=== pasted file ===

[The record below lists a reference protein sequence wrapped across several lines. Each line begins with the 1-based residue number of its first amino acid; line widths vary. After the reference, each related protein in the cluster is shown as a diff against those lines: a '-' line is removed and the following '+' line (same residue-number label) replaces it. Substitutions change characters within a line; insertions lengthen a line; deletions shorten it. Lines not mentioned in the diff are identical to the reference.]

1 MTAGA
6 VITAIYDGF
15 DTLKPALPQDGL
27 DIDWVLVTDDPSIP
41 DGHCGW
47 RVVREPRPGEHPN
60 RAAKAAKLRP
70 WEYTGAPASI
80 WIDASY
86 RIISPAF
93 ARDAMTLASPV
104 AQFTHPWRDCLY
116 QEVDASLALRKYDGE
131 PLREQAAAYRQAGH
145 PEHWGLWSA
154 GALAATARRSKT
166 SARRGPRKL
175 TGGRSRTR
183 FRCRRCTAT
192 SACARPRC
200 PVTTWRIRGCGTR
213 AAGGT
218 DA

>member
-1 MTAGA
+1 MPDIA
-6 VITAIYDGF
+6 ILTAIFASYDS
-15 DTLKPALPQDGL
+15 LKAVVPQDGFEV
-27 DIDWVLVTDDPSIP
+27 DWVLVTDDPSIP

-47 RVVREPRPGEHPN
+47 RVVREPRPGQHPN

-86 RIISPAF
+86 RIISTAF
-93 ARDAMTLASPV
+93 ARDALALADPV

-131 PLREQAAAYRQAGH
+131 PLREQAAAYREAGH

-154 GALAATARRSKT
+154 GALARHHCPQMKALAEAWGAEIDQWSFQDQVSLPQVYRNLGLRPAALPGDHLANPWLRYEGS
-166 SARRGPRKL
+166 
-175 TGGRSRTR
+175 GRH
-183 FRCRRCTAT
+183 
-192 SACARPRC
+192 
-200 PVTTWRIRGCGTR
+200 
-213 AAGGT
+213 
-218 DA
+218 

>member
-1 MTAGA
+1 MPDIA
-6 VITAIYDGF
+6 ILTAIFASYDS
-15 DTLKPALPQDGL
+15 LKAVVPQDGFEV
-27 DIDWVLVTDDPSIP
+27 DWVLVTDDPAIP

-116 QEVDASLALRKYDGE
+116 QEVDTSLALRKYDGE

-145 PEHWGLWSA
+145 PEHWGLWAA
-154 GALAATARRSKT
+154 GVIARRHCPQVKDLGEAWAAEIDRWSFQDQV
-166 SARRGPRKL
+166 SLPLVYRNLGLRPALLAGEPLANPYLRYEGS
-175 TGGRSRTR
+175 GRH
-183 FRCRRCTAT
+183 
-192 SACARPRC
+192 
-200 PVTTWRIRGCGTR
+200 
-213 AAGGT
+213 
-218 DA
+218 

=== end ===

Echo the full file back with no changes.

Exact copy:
[The record below lists a reference protein sequence wrapped across several lines. Each line begins with the 1-based residue number of its first amino acid; line widths vary. After the reference, each related protein in the cluster is shown as a diff against those lines: a '-' line is removed and the following '+' line (same residue-number label) replaces it. Substitutions change characters within a line; insertions lengthen a line; deletions shorten it. Lines not mentioned in the diff are identical to the reference.]

1 MTAGA
6 VITAIYDGF
15 DTLKPALPQDGL
27 DIDWVLVTDDPSIP
41 DGHCGW
47 RVVREPRPGEHPN
60 RAAKAAKLRP
70 WEYTGAPASI
80 WIDASY
86 RIISPAF
93 ARDAMTLASPV
104 AQFTHPWRDCLY
116 QEVDASLALRKYDGE
131 PLREQAAAYRQAGH
145 PEHWGLWSA
154 GALAATARRSKT
166 SARRGPRKL
175 TGGRSRTR
183 FRCRRCTAT
192 SACARPRC
200 PVTTWRIRGCGTR
213 AAGGT
218 DA

>member
-1 MTAGA
+1 MPDIA
-6 VITAIYDGF
+6 ILTAIFASYDS
-15 DTLKPALPQDGL
+15 LKAVVPQDGFEV
-27 DIDWVLVTDDPSIP
+27 DWVLVTDDPSIP

-47 RVVREPRPGEHPN
+47 RVVREPRPGQHPN

-86 RIISPAF
+86 RIISTAF
-93 ARDAMTLASPV
+93 ARDALALADPV

-131 PLREQAAAYRQAGH
+131 PLREQAAAYREAGH

-154 GALAATARRSKT
+154 GALARHHCPQMKALAEAWGAEIDQWSFQDQVSLPQVYRNLGLRPAALPGDHLANPWLRYEGS
-166 SARRGPRKL
+166 
-175 TGGRSRTR
+175 GRH
-183 FRCRRCTAT
+183 
-192 SACARPRC
+192 
-200 PVTTWRIRGCGTR
+200 
-213 AAGGT
+213 
-218 DA
+218 

>member
-1 MTAGA
+1 MPDIA
-6 VITAIYDGF
+6 ILTAIFASYDS
-15 DTLKPALPQDGL
+15 LKAVVPQDGFEV
-27 DIDWVLVTDDPSIP
+27 DWVLVTDDPAIP

-116 QEVDASLALRKYDGE
+116 QEVDTSLALRKYDGE

-145 PEHWGLWSA
+145 PEHWGLWAA
-154 GALAATARRSKT
+154 GVIARRHCPQVKDLGEAWAAEIDRWSFQDQV
-166 SARRGPRKL
+166 SLPLVYRNLGLRPALLAGEPLANPYLRYEGS
-175 TGGRSRTR
+175 GRH
-183 FRCRRCTAT
+183 
-192 SACARPRC
+192 
-200 PVTTWRIRGCGTR
+200 
-213 AAGGT
+213 
-218 DA
+218 